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Daily and seasonal variability of pH, dissolved oxygen, temperature, and specific conductance in the Colorado River between the forebay of Glen Canyon Dam and Lees Ferry, northeastern Arizona, 1998-99

January 1, 1994

The productivity of the trout fishery in the tailwater reach of the Colorado River downstream from Glen Canyon Dam depends on the productivity of lower trophic levels. Photosynthesis and respiration are basic biological processes that control productivity and alter pH and oxygen concentration. During 1998?99, data were collected to aid in the documentation of short- and long-term trends in these basic ecosystem processes in the Glen Canyon reach. Dissolved-oxygen, temperature, and specific-conductance profile data were collected monthly in the forebay of Glen Canyon Dam to document the status of water chemistry in the reservoir. In addition, pH, dissolved-oxygen, temperature, and specific-conductance data were collected at five sites in the Colorado River tailwater of Glen Canyon Dam to document the daily, seasonal, and longitudinal range of variation in water chemistry that could occur annually within the Glen Canyon reach.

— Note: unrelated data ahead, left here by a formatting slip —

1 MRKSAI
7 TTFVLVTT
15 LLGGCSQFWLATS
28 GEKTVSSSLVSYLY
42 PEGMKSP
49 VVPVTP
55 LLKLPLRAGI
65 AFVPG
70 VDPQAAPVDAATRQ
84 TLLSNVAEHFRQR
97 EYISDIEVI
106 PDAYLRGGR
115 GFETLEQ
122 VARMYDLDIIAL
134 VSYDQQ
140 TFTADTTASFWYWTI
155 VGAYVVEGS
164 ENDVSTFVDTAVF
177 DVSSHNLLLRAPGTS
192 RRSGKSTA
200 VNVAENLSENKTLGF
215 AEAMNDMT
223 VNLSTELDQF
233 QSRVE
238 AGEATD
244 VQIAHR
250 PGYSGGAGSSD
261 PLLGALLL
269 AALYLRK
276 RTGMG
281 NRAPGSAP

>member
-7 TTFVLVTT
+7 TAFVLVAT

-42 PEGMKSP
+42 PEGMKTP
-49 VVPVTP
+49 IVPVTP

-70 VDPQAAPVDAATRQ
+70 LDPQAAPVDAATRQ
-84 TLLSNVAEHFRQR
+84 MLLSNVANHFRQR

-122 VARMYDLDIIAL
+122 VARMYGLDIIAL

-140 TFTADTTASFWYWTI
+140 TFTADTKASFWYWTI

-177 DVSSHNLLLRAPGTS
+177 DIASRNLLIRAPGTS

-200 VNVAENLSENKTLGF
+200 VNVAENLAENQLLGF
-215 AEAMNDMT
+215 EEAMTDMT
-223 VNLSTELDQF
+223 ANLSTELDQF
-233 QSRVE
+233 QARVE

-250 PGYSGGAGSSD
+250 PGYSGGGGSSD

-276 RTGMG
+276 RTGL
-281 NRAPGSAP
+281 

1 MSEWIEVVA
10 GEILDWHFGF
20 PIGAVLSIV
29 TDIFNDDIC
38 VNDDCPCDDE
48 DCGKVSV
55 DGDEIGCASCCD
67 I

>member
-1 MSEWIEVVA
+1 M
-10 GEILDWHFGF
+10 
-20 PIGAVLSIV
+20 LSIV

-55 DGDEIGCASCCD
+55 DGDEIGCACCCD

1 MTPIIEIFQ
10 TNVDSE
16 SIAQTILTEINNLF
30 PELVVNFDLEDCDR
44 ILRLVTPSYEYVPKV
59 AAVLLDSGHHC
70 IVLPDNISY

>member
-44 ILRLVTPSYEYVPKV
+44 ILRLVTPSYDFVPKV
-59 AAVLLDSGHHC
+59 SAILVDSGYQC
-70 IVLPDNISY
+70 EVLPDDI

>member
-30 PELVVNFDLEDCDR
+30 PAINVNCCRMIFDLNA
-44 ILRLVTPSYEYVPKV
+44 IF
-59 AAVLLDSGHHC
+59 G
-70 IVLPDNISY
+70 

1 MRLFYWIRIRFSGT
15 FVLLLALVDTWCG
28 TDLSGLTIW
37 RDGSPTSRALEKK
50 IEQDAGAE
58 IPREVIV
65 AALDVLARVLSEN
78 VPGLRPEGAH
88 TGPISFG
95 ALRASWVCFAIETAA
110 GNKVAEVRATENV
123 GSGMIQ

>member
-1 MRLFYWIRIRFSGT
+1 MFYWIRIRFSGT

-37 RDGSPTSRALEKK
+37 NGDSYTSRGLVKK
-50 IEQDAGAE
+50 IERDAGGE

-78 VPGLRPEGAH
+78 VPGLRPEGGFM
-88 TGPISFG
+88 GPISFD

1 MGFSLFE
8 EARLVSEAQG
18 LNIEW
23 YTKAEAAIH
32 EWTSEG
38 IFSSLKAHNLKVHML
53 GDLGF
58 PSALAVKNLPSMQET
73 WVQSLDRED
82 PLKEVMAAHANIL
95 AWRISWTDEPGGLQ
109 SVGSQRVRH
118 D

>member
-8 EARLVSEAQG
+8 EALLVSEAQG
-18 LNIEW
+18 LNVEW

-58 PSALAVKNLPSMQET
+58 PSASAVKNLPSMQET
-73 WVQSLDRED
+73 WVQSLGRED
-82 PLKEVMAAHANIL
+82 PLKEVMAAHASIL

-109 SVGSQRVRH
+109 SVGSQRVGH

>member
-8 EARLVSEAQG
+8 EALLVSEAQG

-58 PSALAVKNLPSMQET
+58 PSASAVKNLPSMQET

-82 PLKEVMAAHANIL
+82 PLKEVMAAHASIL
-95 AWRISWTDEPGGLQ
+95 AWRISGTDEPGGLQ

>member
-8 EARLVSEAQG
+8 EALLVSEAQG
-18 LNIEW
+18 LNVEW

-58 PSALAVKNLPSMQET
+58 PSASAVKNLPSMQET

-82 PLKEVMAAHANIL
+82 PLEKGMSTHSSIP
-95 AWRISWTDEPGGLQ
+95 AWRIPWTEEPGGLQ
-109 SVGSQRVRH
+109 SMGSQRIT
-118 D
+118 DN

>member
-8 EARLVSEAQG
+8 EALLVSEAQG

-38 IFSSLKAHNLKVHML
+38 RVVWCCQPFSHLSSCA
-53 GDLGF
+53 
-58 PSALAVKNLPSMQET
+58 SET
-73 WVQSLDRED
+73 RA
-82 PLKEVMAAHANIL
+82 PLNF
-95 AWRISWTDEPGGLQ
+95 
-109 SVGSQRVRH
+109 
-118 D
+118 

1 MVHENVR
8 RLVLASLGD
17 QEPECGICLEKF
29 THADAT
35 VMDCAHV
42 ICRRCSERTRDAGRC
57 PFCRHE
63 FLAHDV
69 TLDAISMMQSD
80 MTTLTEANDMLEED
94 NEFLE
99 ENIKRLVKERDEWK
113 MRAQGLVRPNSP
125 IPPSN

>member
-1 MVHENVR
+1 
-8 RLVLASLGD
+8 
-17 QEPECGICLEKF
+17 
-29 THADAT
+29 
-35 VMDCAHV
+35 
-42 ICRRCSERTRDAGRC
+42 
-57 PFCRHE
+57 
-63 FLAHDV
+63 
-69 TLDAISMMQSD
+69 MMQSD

Citation Information

Publication Year 2001
Title Daily and seasonal variability of pH, dissolved oxygen, temperature, and specific conductance in the Colorado River between the forebay of Glen Canyon Dam and Lees Ferry, northeastern Arizona, 1998-99
DOI 10.3133/ofr01222
Authors Marilyn E. Flynn, Robert J. Hart, G. Richard Marzolf, Carl J. Bowser
Publication Type Report
Publication Subtype USGS Numbered Series
Series Title Open-File Report
Series Number 2001-222
Index ID ofr01222
Record Source USGS Publications Warehouse
USGS Organization